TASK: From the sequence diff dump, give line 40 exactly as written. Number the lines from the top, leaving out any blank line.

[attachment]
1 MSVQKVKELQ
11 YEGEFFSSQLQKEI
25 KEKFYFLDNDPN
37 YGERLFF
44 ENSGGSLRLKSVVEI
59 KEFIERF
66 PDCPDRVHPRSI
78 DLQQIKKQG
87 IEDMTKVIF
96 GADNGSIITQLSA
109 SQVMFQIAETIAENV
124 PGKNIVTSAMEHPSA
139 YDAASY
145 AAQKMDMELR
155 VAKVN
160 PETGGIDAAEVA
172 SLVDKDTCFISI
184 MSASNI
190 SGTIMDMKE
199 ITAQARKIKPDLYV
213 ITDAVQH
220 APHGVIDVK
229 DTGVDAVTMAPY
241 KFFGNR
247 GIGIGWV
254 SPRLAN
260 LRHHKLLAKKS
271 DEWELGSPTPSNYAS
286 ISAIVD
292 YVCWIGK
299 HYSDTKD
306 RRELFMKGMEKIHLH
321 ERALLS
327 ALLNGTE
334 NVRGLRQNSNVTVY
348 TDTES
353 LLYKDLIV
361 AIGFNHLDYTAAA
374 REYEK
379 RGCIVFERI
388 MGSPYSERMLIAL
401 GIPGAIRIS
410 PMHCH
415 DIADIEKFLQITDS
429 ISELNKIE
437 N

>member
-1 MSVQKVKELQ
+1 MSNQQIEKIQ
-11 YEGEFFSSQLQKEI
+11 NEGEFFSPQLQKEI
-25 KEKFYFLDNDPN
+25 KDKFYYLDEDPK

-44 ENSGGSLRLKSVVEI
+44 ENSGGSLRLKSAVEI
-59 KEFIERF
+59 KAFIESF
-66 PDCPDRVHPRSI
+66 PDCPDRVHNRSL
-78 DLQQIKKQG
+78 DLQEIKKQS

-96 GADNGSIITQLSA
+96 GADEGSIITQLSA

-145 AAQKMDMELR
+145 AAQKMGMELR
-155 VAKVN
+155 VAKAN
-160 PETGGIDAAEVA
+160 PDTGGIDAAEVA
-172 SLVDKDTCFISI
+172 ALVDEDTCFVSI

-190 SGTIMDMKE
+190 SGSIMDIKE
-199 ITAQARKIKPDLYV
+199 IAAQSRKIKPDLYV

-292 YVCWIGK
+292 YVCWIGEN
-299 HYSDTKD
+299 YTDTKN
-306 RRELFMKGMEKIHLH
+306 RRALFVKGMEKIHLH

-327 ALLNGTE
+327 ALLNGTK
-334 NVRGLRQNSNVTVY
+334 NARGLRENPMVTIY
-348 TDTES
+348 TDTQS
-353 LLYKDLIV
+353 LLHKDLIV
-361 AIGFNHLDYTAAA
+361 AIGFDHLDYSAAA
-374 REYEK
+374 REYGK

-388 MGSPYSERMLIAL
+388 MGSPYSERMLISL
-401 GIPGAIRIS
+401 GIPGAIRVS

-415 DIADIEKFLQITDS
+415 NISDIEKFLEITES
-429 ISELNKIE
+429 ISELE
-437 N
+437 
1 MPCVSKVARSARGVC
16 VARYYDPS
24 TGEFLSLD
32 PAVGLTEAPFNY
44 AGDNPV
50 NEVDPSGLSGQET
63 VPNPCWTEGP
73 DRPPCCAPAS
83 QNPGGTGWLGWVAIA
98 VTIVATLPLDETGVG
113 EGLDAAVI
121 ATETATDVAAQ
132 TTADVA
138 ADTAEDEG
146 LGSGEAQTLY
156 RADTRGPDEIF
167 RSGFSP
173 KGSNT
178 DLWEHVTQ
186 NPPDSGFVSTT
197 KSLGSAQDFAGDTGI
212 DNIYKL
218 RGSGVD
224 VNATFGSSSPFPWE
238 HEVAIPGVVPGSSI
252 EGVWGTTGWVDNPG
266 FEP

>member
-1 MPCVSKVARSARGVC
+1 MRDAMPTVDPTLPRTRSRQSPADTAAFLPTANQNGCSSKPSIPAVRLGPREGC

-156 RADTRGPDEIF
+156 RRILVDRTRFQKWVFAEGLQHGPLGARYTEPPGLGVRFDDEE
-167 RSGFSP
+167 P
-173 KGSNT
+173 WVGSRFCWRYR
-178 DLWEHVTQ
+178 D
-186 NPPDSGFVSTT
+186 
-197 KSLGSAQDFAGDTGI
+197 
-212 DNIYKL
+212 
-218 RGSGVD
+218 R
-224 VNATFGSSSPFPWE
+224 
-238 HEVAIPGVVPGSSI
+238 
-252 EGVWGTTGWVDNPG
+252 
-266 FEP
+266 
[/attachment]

379 RGCIVFERI